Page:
Payne v. StateAnnotate this Case
The Supreme Court reversed Defendant's guilty but mentally ill (GBMI) conviction to find him not guilty of reason of insanity (NGRI), holding that the State presented insufficient demeanor evidence with which to rebut the unanimous expert opinion and evidence of Payne's history of mental illness.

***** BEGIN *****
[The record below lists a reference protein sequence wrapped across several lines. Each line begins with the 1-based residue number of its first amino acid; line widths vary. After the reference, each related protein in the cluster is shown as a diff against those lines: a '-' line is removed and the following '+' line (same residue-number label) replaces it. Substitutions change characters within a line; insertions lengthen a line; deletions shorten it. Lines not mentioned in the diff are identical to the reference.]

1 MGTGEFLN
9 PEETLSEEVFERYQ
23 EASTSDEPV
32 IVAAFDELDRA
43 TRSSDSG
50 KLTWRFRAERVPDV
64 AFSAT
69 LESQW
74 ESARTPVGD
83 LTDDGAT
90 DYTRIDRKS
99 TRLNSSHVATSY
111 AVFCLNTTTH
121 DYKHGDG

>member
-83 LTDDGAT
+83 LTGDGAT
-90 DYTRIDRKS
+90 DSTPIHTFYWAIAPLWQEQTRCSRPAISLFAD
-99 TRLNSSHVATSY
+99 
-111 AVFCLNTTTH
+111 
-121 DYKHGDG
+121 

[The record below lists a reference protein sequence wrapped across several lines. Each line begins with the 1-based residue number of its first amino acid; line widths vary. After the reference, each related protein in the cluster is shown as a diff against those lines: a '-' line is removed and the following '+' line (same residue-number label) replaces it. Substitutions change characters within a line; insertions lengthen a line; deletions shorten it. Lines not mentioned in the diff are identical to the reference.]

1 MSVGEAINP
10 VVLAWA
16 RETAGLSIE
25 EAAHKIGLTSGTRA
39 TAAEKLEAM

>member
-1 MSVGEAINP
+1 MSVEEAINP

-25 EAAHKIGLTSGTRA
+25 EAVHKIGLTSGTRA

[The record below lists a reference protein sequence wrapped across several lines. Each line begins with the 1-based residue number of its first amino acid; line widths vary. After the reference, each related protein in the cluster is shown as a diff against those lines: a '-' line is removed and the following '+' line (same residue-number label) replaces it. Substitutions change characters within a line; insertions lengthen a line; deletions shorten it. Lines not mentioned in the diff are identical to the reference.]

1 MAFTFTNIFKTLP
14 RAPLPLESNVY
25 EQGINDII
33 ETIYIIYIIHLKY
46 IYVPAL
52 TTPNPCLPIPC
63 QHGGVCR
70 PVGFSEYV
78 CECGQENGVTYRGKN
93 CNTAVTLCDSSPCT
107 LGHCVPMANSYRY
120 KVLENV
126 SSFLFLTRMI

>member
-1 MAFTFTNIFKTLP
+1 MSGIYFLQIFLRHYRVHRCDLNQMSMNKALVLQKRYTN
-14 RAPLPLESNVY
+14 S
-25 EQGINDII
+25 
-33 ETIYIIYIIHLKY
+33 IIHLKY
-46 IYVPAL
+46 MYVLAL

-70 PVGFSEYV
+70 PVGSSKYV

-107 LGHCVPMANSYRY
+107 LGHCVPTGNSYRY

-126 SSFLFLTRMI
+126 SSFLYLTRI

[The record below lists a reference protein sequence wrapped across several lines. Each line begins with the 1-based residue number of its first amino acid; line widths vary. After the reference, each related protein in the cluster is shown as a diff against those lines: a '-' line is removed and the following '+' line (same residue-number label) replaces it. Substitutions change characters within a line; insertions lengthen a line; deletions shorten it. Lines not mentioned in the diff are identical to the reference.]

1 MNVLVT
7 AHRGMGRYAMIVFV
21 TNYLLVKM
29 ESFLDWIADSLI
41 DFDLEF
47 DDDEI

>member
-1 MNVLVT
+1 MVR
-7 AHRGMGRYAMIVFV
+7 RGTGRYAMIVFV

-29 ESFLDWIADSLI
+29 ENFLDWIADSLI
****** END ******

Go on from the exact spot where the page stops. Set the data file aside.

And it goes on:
In 2005, Defendant confessed to burning down two bridges and attempting to burn another. Defendant spent most of his life under psychiatric care for chronic paranoid schizophrenia and delusional disorder. The trial court found Defendant incompetent to stand trial until 2016. At his jury trial, Defendant asserted the insanity defense. Three mental health experts concluded that Defendant was unable to distinguish right from wrong. Nevertheless, the jury rejected the insanity defense and found Defendant GMBI on all counts. The court of appeals affirmed. The Supreme Court reversed the GBMI conviction to find Defendant NGRI, holding that the well-documented and consistent history of Defendant's mental illness, along with the unanimous expert opinion, leads to the conclusion that Defendant was insane when the crimes were committed.